Were Ancient Greeks gay or not according to Solon’s 9 laws?
But the actual meaning of the word is closer to “mentorship” than sexual relations. The word in ancient Greece for homosexuality was “kinaidos”, a practice widely shunned and giving rise to great shame to those engaged in such activity, to the degree that men caught having sexual relations could be stripped of their political rights, banished or even put to death. Solon was an Athenian statesman, lawmaker, and poet who was remembered particularly for his efforts to legislate against political, economic, and moral decline in archaic Athens. If the legislations of laws is a measure of societal will and inclinations, then his laws would actually suggest that homosexuality was a shameful and immoral practice to be avoided. According to his laws, any man practising homosexuality was:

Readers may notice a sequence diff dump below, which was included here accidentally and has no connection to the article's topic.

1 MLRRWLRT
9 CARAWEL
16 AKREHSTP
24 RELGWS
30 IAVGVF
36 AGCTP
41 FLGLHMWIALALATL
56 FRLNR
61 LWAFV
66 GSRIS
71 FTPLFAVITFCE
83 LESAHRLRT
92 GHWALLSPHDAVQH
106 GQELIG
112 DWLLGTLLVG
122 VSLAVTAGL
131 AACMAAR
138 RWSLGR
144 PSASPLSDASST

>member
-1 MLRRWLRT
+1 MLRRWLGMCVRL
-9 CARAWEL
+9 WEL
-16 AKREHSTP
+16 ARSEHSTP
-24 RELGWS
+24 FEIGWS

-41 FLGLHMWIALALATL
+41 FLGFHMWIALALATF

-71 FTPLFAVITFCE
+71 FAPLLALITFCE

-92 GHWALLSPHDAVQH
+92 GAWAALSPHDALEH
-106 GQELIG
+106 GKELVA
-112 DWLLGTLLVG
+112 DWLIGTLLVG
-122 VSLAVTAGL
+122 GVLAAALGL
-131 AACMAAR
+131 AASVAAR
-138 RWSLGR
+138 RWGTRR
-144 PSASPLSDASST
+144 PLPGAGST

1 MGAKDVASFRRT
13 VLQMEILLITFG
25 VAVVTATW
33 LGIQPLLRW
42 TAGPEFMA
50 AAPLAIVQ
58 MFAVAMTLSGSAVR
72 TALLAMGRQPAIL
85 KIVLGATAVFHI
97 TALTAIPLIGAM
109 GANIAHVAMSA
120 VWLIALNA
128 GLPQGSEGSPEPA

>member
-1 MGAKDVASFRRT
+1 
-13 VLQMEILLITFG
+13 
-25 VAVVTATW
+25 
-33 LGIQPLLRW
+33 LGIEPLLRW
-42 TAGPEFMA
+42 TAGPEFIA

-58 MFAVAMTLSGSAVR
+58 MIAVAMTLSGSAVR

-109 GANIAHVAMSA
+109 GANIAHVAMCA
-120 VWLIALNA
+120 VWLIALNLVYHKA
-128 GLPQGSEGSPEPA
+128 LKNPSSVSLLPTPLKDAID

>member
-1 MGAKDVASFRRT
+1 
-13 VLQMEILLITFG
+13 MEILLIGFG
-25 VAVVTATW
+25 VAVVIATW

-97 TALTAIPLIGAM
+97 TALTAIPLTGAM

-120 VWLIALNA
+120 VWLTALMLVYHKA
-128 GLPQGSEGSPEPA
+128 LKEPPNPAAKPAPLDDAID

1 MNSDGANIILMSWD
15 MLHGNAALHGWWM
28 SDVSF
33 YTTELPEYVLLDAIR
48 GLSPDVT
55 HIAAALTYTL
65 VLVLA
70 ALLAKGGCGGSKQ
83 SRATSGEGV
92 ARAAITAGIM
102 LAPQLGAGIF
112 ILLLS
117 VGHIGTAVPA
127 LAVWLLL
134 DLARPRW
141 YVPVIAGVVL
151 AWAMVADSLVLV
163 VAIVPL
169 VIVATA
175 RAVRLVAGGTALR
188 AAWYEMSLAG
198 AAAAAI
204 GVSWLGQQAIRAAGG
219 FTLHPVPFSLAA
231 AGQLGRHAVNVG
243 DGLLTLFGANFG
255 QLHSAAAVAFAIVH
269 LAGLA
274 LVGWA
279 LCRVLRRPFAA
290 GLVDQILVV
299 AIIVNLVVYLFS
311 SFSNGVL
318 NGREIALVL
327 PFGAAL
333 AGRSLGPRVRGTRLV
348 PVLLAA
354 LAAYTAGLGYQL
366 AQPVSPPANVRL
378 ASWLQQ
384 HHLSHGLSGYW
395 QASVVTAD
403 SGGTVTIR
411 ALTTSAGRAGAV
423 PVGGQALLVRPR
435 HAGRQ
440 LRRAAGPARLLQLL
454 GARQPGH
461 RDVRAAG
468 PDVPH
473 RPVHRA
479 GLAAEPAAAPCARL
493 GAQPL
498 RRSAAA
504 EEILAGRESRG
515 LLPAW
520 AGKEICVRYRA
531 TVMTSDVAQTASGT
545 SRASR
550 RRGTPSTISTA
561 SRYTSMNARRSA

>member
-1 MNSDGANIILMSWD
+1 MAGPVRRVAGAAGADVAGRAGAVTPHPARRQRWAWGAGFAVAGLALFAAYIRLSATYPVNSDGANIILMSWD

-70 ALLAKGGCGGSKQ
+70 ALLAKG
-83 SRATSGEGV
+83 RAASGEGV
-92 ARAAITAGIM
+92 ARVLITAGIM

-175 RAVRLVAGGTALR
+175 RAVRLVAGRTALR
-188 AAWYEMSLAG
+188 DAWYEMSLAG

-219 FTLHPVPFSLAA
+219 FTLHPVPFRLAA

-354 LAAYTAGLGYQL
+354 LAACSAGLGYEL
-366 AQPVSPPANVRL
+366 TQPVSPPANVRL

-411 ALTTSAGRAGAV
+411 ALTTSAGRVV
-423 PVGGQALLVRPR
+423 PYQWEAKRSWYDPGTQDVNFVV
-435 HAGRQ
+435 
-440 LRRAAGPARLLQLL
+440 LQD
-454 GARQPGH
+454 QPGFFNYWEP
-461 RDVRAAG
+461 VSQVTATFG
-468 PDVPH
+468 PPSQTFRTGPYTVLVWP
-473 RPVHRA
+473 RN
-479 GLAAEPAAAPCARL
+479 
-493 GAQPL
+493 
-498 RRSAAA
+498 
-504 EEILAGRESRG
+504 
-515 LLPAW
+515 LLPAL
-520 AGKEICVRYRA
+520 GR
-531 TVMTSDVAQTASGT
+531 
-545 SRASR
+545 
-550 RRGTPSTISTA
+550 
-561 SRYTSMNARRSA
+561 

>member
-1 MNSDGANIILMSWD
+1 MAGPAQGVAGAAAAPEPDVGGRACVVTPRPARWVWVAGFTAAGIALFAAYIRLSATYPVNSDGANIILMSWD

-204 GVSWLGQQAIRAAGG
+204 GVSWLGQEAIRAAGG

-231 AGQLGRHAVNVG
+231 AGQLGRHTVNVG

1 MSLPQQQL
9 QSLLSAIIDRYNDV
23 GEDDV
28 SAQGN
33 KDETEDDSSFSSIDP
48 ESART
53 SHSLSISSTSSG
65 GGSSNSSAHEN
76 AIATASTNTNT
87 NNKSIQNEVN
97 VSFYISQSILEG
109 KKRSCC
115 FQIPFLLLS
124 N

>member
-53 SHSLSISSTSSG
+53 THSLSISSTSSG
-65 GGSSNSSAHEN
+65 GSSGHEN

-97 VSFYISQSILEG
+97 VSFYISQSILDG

- banned from becoming a member of the council of nine;
- was banned from standing for elections as a priest;
- was banned from being a citizen’s advocate;
- was not allowed to exercise power in or outside the city of Athens;
- was not permitted to be sent an emissary of war;
- was banned from expressing his opinions;
- was banned from entering public temples;
- was banned from being wreathed in races;
- was not allowed to enter the agora.
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